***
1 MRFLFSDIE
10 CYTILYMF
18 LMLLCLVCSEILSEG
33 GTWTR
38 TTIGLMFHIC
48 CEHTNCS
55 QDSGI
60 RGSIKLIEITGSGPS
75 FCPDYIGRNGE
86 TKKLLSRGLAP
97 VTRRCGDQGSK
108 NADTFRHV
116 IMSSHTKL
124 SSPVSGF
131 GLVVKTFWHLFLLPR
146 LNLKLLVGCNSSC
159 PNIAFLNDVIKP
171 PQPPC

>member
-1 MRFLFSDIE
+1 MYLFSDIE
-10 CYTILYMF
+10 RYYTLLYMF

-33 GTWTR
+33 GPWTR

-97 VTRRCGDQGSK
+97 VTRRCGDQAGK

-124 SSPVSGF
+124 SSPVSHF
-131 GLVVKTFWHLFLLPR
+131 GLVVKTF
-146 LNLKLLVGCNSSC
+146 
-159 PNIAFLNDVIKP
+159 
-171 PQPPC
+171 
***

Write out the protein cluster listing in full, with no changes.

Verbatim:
1 MRFLFSDIE
10 CYTILYMF
18 LMLLCLVCSEILSEG
33 GTWTR
38 TTIGLMFHIC
48 CEHTNCS
55 QDSGI
60 RGSIKLIEITGSGPS
75 FCPDYIGRNGE
86 TKKLLSRGLAP
97 VTRRCGDQGSK
108 NADTFRHV
116 IMSSHTKL
124 SSPVSGF
131 GLVVKTFWHLFLLPR
146 LNLKLLVGCNSSC
159 PNIAFLNDVIKP
171 PQPPC

>member
-1 MRFLFSDIE
+1 MYLFSDIE
-10 CYTILYMF
+10 RYYTLLYMF

-33 GTWTR
+33 GPWTR

-97 VTRRCGDQGSK
+97 VTRRCGDQAGK

-124 SSPVSGF
+124 SSPVSHF
-131 GLVVKTFWHLFLLPR
+131 GLVVKTF
-146 LNLKLLVGCNSSC
+146 
-159 PNIAFLNDVIKP
+159 
-171 PQPPC
+171 